Tonnage up 4.1% at port of Baltimore


September 05, 1997

The port of Baltimore's 18-month slump may be over.

For the first half of 1997, total general cargo moving through the port's state-owned marine terminals increased 4.1 percent, from short tons to 3,053,856 short tons, port officials said yesterday.

Cargo was down 8.8 percent during the corresponding period last year, reflecting the loss of major shipping lines in Baltimore and an overall decline in business at most North Atlantic ports.

None of those lines has resumed service here and the port has been slow to lure any new carriers. Nevertheless, business appears to be growing on existing shipping lines, with increases in automobiles, break bulk and roll-on/roll-off cargo, such as tractors, accounting for much of the growth.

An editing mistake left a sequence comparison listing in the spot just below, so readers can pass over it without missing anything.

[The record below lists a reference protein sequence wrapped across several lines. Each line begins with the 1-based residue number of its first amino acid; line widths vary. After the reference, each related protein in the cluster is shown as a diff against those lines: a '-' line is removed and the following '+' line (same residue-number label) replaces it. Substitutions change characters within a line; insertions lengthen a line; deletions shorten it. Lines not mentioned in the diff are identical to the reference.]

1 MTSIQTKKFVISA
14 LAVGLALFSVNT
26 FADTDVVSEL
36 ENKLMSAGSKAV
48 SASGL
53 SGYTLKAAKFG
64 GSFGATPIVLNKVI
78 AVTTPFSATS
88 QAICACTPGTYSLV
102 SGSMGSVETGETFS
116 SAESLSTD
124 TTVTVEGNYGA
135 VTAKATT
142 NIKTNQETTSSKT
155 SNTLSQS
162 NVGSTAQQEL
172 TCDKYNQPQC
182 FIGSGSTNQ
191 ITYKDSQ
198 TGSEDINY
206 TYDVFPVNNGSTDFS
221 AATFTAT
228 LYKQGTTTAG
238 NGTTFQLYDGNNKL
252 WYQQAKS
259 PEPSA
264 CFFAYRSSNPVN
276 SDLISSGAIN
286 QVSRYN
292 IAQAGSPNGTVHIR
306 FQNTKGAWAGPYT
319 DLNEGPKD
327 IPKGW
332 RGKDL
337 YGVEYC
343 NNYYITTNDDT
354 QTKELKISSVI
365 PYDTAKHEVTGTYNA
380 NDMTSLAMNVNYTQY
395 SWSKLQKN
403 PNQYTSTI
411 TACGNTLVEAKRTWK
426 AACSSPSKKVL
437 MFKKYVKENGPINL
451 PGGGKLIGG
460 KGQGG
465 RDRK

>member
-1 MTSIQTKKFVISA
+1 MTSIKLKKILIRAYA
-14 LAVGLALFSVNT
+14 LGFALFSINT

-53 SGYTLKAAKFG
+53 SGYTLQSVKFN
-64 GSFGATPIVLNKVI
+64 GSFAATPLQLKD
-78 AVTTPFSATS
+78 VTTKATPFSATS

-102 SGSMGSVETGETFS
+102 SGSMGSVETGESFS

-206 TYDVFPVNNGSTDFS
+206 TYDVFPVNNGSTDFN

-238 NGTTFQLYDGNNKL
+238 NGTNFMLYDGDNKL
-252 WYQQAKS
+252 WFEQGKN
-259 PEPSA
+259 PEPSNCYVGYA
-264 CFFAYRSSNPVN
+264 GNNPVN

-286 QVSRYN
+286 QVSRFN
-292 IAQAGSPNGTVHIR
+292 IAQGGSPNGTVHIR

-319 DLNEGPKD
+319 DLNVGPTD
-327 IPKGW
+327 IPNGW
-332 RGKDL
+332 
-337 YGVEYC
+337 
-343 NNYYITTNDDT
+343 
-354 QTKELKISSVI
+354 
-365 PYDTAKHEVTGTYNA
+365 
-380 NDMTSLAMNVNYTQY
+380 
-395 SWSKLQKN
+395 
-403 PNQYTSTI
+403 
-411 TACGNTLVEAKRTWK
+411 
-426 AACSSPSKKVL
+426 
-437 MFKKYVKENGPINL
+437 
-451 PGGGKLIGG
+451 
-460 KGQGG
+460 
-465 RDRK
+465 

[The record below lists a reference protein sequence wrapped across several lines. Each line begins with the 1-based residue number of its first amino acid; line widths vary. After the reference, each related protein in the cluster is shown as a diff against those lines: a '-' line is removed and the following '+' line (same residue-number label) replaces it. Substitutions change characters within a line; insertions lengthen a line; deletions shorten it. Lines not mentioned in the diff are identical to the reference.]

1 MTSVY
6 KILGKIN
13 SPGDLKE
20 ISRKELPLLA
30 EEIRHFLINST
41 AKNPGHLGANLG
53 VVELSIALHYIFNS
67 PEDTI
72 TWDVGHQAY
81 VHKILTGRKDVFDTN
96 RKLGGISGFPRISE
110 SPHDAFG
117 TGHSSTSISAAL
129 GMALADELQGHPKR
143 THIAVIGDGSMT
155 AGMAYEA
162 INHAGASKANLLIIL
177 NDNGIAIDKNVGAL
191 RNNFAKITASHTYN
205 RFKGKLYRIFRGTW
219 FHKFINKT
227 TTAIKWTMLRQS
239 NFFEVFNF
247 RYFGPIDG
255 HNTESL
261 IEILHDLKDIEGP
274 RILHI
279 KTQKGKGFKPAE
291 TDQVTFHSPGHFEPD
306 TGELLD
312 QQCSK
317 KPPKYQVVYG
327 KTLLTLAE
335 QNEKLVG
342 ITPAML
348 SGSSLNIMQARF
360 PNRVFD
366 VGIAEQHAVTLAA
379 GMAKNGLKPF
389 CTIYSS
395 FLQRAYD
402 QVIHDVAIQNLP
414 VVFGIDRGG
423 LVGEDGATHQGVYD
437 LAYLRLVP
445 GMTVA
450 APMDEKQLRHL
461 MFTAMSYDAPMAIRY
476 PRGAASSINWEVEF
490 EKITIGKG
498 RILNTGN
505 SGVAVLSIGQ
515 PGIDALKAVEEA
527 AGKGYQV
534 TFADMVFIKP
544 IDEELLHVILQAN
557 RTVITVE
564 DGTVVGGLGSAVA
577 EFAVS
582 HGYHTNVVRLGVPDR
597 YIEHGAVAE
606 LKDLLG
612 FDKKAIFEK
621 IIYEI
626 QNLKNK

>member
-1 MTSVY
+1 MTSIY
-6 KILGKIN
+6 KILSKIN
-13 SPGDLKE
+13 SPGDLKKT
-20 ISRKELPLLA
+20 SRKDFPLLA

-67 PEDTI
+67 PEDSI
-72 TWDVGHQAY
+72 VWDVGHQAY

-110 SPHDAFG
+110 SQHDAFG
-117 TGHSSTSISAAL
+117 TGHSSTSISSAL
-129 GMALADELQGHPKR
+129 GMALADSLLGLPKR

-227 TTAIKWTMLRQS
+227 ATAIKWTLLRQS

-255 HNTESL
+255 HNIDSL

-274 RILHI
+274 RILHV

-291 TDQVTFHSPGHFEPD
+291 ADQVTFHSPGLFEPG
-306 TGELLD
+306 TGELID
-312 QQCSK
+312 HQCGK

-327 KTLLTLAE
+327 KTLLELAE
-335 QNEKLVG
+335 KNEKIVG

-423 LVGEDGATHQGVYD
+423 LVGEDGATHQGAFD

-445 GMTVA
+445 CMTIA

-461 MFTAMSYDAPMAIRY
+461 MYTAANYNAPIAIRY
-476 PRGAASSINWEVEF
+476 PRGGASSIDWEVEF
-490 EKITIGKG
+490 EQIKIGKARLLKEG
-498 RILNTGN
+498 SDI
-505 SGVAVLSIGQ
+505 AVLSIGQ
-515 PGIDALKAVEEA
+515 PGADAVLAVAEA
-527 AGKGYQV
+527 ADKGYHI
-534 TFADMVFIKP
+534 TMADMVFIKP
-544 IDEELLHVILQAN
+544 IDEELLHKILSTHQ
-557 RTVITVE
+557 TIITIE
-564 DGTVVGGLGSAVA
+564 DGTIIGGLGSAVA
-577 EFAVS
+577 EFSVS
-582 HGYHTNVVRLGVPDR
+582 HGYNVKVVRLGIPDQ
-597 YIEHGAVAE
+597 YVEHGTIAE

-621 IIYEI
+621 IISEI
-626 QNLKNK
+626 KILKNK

The latest statistics, however, show only a 2 percent increase in the number of containers handled during the first half of the year, after a 9 percent drop in 1996. The decrease in containers has driven the port's strategic plan, which targets break bulk cargo, such as steel, automobiles and other types of freight on which Baltimore might have a competitive edge.

Pub Date: 9/05/97

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